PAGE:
The Reverse Graffiti Project

Paul “Moose” Curtis calls himself a professor of dirt, so the soot and grime-coated Broadway tunnel in downtown San Francisco was the ideal giant canvas for his recent art project.

Moose makes pictures by cleaning. It’s a unique art form called reverse graffiti (or clean graffiti). He creates his images by using negative space. For the Broadway tunnel project he built giant wooden stencils of native California plants and then selectively blasted away layers of filth with a pressure washer to create a stunning 140-foot long botanical mural in black and white.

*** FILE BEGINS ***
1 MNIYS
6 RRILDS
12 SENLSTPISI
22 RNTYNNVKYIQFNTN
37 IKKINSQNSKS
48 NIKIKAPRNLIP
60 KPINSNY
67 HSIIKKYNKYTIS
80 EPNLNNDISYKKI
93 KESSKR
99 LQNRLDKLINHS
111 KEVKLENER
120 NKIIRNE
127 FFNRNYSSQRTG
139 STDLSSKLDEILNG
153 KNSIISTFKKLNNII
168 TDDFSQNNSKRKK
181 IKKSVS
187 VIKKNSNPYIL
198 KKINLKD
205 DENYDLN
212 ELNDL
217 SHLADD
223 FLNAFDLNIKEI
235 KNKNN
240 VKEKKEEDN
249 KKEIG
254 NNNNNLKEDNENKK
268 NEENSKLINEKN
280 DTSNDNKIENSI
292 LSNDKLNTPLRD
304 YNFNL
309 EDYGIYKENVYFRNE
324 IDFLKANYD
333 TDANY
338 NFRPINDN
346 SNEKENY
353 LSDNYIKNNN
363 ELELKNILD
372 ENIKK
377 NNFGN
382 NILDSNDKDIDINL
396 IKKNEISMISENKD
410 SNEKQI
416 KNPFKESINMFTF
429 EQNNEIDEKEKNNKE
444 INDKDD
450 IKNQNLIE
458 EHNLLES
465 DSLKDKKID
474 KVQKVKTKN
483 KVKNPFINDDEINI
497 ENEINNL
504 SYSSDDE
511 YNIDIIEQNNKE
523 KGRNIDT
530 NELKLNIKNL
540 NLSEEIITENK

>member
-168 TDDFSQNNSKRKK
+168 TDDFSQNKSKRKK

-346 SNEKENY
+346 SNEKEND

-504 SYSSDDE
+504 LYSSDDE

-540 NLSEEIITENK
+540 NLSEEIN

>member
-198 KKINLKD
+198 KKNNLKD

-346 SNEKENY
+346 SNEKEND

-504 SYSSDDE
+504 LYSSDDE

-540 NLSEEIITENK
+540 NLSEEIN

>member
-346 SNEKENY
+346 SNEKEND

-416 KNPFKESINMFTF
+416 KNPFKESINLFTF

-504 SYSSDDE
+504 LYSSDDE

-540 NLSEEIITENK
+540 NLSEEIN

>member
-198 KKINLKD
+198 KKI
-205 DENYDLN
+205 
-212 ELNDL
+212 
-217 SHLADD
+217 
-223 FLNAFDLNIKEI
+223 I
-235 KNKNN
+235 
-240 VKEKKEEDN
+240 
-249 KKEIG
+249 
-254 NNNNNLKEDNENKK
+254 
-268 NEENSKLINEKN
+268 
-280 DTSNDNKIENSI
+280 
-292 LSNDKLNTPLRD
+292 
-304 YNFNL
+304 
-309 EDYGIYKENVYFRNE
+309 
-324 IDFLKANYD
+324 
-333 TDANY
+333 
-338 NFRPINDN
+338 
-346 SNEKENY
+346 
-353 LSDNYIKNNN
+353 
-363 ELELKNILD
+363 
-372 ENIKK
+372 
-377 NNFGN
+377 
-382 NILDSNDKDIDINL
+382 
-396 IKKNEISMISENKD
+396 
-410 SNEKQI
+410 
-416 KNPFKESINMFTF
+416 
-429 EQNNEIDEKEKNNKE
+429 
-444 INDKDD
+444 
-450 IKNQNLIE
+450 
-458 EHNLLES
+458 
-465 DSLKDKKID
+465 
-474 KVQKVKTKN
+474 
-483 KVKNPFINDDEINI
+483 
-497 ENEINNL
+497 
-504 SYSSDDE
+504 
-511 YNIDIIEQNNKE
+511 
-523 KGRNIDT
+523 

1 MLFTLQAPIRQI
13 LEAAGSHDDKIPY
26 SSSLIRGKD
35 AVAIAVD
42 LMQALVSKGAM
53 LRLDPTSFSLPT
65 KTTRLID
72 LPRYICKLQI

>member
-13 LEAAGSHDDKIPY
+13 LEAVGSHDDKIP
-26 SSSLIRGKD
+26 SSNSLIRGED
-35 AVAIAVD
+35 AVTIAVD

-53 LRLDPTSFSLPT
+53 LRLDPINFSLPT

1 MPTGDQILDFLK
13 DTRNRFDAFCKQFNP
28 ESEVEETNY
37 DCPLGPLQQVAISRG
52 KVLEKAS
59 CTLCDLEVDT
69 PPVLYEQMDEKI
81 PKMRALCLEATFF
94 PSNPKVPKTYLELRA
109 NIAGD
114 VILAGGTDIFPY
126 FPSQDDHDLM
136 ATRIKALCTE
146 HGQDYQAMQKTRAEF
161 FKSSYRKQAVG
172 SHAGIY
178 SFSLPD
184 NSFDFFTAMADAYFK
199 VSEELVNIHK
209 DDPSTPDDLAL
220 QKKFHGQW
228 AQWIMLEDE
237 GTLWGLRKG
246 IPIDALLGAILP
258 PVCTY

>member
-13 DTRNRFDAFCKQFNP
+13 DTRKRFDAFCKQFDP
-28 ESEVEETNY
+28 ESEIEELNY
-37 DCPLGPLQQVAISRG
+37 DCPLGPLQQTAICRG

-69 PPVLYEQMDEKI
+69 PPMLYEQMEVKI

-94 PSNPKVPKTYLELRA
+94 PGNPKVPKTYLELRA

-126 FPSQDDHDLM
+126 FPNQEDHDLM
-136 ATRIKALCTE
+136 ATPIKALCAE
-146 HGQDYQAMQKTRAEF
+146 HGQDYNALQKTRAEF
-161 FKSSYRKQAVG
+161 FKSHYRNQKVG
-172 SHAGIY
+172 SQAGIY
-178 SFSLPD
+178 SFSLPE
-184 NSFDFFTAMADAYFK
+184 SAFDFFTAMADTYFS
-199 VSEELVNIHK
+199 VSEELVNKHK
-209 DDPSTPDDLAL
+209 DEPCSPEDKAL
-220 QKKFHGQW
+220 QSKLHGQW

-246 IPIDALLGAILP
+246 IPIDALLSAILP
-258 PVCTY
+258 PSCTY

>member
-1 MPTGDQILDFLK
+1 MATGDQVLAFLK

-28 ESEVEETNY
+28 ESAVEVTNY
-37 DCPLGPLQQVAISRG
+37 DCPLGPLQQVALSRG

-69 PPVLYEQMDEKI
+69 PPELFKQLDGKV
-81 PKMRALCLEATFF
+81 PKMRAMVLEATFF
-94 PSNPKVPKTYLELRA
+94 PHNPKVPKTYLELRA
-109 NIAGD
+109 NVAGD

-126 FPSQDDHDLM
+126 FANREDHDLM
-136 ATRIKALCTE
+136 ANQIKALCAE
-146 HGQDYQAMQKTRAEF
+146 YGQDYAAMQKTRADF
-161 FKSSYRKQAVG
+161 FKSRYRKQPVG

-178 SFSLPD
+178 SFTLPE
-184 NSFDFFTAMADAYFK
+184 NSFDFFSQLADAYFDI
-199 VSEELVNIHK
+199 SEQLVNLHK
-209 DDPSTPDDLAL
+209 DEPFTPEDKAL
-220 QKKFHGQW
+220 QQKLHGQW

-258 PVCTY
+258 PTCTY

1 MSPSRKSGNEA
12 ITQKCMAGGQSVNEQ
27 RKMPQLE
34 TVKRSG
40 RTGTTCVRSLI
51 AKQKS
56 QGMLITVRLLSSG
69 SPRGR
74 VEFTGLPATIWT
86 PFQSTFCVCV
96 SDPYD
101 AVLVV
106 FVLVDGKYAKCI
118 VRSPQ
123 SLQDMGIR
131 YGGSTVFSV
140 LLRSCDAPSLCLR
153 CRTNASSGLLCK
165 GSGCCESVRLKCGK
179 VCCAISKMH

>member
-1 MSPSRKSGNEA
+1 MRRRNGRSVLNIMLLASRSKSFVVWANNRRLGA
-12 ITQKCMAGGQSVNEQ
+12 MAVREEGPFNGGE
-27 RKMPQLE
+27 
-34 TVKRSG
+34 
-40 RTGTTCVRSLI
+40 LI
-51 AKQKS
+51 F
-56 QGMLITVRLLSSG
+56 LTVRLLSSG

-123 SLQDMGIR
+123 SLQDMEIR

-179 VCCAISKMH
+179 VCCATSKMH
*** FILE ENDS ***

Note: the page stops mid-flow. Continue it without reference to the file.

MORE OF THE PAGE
This video by Doug Pray (featured on Karma Tube) shows Moose at work in the Broadway tunnel and is driven by audio interviews with the artist. Visit the Reverse Graffiti website to see additional short interview clips with Moose talking about building stencils, working in moss, his reflections on being an artist and how others’ perceive his messy work. As he says, “It’s a cold realization that the world is really, really dirty.”

CHANNEL: Karma Tube

Length: 3:33

Director: Doug Pray
Director of Photography: Malcolm Murray